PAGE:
|another name for B-lymphocyte|
|a stew of meat, vegetables, potatoes, etc.|
|a printed punctuation mark (‽), available only in some typefaces, designed to combine the question mark (?) and the exclamation point (!), indicating a mixture of query and interjection, as after a rhetorical question.|
B cell n.
See beta cell.
A type of lymphocyte that, when stimulated by a particular antigen, differentiates into plasma cells that synthesize the antibodies that circulate in the blood and react with the specific antigens. Also called B lymphocyte.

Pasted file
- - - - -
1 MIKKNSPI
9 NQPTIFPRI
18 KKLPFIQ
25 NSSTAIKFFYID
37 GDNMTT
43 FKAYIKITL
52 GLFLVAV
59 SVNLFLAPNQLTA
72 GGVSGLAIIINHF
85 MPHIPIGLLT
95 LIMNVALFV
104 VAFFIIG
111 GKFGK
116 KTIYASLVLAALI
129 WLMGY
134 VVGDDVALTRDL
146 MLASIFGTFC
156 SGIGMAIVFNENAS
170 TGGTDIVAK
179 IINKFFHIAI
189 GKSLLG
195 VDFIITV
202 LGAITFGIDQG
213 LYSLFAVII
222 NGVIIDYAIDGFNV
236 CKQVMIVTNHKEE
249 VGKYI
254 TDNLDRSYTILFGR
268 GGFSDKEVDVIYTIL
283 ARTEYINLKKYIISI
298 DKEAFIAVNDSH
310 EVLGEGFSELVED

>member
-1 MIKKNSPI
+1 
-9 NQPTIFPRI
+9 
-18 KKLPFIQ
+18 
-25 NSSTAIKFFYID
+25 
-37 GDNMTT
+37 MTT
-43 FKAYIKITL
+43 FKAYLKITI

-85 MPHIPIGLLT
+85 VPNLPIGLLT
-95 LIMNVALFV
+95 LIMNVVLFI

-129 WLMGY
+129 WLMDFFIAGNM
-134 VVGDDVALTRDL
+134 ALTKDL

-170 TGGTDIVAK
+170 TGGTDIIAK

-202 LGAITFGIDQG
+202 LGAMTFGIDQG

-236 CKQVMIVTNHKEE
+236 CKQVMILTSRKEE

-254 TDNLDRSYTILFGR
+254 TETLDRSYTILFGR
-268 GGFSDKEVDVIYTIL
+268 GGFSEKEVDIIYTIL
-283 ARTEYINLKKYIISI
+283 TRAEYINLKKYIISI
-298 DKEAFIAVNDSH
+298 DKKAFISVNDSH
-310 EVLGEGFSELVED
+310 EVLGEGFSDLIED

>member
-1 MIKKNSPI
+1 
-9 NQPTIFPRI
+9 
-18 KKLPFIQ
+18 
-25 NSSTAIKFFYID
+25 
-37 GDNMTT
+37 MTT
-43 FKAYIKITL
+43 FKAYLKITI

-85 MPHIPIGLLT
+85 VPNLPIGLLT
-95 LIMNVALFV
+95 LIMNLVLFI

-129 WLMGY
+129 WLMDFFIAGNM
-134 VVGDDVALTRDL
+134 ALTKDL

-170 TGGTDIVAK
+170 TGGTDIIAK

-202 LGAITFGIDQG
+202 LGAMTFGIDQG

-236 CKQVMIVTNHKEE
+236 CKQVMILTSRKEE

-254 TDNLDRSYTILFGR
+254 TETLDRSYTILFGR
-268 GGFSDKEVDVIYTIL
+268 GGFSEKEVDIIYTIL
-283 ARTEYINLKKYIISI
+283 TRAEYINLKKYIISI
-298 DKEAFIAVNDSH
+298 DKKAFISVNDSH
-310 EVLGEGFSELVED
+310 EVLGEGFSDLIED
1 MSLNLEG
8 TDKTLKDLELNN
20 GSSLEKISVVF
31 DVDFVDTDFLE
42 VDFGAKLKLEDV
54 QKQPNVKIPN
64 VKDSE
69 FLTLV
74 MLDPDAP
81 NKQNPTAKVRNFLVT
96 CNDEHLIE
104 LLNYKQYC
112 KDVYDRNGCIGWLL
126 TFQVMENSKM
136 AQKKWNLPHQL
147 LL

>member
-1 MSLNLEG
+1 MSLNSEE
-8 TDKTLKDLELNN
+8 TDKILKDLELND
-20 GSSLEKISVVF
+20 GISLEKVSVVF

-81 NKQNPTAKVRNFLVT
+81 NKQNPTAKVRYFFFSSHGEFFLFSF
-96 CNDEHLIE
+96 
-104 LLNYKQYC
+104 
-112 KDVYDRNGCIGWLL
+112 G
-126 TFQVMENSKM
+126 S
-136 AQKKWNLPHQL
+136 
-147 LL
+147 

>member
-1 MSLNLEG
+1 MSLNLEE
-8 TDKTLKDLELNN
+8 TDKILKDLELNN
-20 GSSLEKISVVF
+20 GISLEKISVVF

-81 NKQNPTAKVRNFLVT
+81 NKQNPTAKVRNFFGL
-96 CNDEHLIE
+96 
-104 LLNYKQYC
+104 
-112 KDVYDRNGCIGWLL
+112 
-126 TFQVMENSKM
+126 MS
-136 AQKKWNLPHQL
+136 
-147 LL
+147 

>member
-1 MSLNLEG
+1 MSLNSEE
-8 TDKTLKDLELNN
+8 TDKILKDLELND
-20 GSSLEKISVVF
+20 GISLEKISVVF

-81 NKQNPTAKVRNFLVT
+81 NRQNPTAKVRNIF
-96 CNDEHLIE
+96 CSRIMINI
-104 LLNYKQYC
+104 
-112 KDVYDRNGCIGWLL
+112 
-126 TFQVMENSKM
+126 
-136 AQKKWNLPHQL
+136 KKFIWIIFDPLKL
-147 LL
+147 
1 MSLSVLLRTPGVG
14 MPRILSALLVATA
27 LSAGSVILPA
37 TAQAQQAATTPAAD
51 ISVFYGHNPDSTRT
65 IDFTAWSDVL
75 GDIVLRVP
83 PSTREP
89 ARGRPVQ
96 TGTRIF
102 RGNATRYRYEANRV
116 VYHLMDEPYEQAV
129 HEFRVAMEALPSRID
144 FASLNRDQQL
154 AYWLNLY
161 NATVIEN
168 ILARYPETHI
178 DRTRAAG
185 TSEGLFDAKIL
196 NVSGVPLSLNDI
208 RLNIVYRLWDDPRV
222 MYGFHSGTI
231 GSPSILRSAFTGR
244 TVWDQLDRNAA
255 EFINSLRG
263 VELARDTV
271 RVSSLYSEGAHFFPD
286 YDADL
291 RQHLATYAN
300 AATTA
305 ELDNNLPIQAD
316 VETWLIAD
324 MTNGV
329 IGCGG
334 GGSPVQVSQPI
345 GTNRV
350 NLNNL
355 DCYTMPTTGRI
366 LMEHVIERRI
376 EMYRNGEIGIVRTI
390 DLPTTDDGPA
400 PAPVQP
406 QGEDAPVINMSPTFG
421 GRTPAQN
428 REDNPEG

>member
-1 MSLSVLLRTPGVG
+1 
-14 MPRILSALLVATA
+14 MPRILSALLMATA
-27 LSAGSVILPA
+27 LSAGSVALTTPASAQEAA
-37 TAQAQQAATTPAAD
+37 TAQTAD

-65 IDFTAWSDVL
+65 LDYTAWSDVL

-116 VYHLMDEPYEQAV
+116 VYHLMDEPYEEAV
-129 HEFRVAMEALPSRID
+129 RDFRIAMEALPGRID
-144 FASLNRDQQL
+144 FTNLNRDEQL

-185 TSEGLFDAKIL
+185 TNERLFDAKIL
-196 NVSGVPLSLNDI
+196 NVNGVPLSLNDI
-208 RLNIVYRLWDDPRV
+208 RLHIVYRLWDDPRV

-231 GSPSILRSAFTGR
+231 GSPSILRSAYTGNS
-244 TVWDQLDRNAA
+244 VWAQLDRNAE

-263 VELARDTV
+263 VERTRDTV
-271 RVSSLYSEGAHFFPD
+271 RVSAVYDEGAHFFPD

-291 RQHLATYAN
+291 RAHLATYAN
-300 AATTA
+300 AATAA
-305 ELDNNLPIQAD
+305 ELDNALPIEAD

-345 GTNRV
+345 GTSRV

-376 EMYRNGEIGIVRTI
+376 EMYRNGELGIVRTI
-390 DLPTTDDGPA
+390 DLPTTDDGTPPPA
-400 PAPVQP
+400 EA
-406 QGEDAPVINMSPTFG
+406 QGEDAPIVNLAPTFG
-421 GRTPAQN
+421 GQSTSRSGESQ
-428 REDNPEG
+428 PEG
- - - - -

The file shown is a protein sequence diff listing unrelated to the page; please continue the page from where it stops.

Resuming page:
Any of the lymphocytes that develop into plasma cells in the presence of a specific antigen. The plasma cells produce antibodies that attack or neutralize the antigen in what is called the humoral immune response. B cells mature in the bone marrow before being released into the blood. Also called B lymphocyte. Compare T cell.
One of two main types of immune system lymphocytes (compare T-cell). B-cells originate and develop in the bone marrow and circulate throughout the blood and lymph fluids, recognizing foreign bacteria, viruses, and toxins and binding to them to facilitate their disposal by other cells.